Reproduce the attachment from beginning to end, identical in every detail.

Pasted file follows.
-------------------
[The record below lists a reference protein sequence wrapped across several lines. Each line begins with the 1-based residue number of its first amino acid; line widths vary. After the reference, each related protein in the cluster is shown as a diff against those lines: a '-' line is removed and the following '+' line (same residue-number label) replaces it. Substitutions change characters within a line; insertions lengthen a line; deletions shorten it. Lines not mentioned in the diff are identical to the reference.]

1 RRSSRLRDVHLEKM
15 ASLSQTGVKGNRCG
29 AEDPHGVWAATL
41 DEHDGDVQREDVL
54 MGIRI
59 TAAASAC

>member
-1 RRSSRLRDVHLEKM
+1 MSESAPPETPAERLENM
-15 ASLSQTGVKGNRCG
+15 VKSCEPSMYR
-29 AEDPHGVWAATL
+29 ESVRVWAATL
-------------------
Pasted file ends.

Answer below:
[The record below lists a reference protein sequence wrapped across several lines. Each line begins with the 1-based residue number of its first amino acid; line widths vary. After the reference, each related protein in the cluster is shown as a diff against those lines: a '-' line is removed and the following '+' line (same residue-number label) replaces it. Substitutions change characters within a line; insertions lengthen a line; deletions shorten it. Lines not mentioned in the diff are identical to the reference.]

1 RRSSRLRDVHLEKM
15 ASLSQTGVKGNRCG
29 AEDPHGVWAATL
41 DEHDGDVQREDVL
54 MGIRI
59 TAAASAC

>member
-1 RRSSRLRDVHLEKM
+1 MSESAPPETPAERLENM
-15 ASLSQTGVKGNRCG
+15 VKSCEPSMYR
-29 AEDPHGVWAATL
+29 ESVRVWAATL